See also: Ten Great Weezer Songs That Aren’t from the ‘Blue Album’ | Every Moment Has A Song (

Recommended Albums #80

The Tripwores: Makes You Look Around (2007)

If you expect a collection of 90’s-era, Seattle-area musicians to sound grungy, quasi-supergroup The Tripwires–made up of members of such bands as Screaming Trees, The Minus 5, Young Fresh Fellows and Supersuckers–would be a suprise.

But the surprise would be a pleasant one if you appreciate guitar pop with smart lyrics, knockout hooks, sweet guitar interplay and tasty solos.

For fans of power pop, or the pub rock of Nick Lowe, Rockpile and Dave Edmunds.


Listen to: “Arm Twister”


Listen to: “Big Electric Light”


Listen to: “Comedienne”


Listen to: “Sold Yer Guitar Blues”

Recommended Albums #79

Yacht Rock Revue: Hot Dads in Tight Jeans (2020)

“I had a midlife crisis. That’s why we made this album,” says Nick Niespodziani, the group’s singer, guitarist, and spiritual leader. “Everyone in the band is a dad now, so we needed to make this happen, before we become grandpas. I’ve sung ‘Escape’ by Rupert Holmes at least a thousand times, and if that isn’t paying your dues, I don’t know what is.”

When is a cover band not a cover band?

In the case of front man Nick Niespodziani and his band Yacht Rock Revue, the answer would be when after a decade your tribute to 70’s and 80’s soft rock takes on such a life of its own that it pushes aside other musical aspirations and, like it or not, you’re a dedicated career yacht rock band. Writing new and original yacht rock.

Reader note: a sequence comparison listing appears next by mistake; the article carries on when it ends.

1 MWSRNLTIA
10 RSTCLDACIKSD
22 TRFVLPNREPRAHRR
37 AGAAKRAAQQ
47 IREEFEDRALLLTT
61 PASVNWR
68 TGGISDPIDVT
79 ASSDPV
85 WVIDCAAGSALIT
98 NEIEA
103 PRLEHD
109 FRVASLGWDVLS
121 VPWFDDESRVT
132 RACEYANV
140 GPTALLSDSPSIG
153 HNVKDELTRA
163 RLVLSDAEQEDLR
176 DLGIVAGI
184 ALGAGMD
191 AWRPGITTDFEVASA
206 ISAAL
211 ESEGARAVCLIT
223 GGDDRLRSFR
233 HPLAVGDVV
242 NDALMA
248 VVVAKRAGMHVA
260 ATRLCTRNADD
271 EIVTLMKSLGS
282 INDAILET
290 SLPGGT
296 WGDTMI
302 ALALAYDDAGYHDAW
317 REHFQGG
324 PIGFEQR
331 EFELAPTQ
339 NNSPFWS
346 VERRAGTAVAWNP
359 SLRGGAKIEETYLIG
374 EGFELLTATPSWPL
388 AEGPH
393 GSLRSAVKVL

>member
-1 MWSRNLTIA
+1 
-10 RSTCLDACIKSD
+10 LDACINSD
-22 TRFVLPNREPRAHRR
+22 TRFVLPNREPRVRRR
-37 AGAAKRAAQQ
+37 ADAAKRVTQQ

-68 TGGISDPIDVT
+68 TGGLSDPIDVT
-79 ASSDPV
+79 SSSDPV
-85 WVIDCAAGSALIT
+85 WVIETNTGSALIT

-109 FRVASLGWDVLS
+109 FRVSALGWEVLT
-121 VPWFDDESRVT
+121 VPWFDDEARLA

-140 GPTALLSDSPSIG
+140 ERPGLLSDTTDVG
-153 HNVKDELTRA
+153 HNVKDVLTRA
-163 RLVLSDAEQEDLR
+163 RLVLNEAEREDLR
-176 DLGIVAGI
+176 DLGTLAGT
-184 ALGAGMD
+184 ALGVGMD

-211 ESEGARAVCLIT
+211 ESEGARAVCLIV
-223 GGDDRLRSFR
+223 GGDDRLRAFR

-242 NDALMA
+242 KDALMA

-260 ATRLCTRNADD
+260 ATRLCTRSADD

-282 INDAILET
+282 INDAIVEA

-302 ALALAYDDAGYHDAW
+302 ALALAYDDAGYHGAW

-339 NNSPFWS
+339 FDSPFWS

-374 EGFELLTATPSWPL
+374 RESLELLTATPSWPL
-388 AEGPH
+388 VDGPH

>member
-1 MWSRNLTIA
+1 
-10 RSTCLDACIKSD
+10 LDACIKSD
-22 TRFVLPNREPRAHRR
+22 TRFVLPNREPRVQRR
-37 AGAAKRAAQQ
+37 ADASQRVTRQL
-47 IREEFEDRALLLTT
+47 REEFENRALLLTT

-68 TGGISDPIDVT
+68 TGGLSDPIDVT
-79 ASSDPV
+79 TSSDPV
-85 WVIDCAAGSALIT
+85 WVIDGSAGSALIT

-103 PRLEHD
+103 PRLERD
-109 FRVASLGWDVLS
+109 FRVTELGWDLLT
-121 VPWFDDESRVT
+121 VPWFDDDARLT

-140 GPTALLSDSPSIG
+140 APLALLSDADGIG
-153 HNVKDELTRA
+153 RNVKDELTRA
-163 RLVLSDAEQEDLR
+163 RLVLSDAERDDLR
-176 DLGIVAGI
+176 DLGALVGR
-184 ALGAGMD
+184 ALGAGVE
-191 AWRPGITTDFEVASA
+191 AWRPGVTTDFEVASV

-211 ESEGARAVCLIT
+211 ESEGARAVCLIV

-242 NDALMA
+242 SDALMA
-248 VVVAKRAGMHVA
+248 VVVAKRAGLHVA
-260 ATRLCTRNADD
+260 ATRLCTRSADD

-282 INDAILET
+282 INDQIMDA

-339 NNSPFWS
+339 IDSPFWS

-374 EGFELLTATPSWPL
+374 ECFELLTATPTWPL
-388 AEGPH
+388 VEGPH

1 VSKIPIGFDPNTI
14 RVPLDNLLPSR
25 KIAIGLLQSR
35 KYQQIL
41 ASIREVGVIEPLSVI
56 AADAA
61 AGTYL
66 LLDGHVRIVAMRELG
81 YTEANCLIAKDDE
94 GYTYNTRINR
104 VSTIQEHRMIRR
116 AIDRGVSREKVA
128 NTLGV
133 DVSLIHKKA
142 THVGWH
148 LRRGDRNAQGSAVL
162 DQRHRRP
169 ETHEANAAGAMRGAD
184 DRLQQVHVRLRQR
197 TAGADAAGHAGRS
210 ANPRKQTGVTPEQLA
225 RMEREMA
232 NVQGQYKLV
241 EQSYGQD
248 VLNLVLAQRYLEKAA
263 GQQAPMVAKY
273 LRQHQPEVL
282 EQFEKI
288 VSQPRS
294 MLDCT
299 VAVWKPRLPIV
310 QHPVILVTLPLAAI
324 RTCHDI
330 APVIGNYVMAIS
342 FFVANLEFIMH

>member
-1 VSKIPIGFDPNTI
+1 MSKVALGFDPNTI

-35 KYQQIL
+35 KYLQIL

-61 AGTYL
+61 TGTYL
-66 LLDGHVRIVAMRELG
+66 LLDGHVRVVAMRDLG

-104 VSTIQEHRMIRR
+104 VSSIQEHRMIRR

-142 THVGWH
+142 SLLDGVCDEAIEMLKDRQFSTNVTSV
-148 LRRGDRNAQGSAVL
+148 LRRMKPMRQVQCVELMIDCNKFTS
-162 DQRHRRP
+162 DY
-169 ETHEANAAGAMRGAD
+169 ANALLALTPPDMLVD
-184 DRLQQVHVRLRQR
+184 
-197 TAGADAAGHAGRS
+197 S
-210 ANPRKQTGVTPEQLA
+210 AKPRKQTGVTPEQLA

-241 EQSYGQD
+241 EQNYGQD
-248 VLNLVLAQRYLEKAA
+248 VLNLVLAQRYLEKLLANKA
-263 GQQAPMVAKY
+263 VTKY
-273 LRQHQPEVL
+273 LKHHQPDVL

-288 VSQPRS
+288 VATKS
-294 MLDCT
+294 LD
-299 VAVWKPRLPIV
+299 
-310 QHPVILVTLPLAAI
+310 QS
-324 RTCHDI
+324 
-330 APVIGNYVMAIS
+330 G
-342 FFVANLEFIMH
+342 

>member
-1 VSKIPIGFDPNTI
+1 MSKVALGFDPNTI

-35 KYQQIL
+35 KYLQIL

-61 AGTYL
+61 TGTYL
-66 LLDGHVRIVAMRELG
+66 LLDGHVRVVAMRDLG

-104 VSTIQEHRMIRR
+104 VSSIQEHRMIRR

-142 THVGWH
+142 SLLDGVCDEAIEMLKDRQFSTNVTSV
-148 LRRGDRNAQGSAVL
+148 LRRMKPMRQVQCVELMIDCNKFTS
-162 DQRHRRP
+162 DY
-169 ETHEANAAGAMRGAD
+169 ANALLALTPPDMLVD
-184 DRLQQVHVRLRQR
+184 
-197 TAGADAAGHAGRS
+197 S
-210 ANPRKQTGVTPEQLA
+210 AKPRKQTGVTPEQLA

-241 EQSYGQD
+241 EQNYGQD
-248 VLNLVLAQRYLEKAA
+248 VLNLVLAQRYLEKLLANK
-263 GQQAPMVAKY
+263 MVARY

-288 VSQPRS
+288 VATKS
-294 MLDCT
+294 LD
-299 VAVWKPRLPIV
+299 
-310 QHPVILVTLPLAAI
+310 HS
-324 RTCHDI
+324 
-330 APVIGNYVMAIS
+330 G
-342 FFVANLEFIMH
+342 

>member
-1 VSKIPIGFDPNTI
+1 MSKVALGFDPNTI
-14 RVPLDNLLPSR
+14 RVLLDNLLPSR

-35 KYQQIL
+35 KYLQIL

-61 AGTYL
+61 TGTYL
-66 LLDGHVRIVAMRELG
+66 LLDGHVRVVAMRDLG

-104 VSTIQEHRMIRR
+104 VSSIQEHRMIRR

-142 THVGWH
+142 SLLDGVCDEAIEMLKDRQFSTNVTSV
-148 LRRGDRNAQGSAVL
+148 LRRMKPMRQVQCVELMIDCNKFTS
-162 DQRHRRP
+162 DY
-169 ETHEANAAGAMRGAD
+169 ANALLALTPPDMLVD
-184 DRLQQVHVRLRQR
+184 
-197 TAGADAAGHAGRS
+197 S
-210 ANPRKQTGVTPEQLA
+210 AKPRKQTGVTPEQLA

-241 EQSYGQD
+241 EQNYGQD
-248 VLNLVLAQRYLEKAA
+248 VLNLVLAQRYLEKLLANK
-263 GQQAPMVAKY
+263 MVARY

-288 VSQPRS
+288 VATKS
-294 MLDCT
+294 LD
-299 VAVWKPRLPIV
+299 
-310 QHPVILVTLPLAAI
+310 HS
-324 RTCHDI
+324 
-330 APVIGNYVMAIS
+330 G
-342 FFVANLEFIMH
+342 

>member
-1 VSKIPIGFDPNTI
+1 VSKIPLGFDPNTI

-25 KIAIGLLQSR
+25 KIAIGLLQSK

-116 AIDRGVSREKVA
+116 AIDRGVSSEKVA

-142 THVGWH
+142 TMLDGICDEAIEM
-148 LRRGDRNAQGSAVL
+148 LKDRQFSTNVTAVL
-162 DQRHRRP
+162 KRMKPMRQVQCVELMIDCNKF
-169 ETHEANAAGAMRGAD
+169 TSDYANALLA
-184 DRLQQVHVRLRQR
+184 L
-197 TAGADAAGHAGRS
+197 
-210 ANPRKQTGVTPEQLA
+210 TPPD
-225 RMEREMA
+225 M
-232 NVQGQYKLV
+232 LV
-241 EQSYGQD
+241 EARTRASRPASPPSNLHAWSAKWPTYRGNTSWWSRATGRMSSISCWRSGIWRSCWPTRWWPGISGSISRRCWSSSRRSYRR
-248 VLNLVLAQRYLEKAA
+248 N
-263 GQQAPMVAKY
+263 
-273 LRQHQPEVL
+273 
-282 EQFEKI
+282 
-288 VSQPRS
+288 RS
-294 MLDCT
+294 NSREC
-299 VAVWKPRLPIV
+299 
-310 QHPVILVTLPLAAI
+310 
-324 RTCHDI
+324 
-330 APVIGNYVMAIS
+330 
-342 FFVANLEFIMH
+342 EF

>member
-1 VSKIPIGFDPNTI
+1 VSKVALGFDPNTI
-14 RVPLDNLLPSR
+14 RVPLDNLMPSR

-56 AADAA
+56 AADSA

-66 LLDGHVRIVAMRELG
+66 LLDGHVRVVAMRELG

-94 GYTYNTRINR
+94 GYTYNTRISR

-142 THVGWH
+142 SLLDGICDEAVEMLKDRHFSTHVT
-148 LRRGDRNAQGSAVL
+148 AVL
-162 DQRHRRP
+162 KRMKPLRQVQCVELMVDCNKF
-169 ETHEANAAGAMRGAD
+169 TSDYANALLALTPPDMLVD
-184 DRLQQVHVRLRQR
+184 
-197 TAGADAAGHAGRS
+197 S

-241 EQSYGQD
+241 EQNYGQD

What is yacht rock? It is–or was–or actually still is, I guess, a brand of Adult Oriented Rock that had a West Coast flavor and proliferated mostly from around the mid-70’s to the early 80’s.

The term came later, like around 2005, and was meant to be a less-than-complimentary label ascribed to the music of artists such as Boz Scaggs, Toto, Styx, Player, Little River Band, Orleans, Robbie Dupree, Christopher Cross, Atlanta Rhythm Section and the Michael McDonald-era Doobie Brothers.

But the thing is: people love Boz Scaggs, Toto and the rest. They can’t get enough “Africa” and “Lido Shuffle”. And bands like Yachtley Crew and Yacht Rock Revue can seemingly make a living leading lively polyester pop singalongs and crooning ‘how long has this been going on‘ for, well, as long as they want it to go on.

The genre is too legit to quit.


With artists like Bruno Mars, Pharrell Williams, Fitz and the Tantrums and Lizzo seasoning the pop charts with retro-leaning sounds, Niespodziani and company saw this as the time to surf the nostalgia wave with a collection of new tunes that seems to fall midway between this new/old soft funk and that breezy late-70’s California sound.

Even Rolling Stone magazine has taken notice of a new pop album that–far from being a throw-away genre exercise–is actually crafted with the same care and attention to musical detail as the music it pays homage to, thanks to producer Ben Allen.

While the sax solo in “Step” might hit boomers right in the Kenny Loggins, it’s the musical equivalent of an in-joke in the context of a winning pop tune.

The flute in “Another Song About California” could evoke Firefall or Lizzo, depending who’s listening. The song has an intro that was naggingly familiar-sounding; took me a while to realize what it reminded me of: the first chords of Hall & Oates’ “She’s Gone”.

As for “Bad Tequila”, I don’t know how any pop fan could find it anything but irresistible.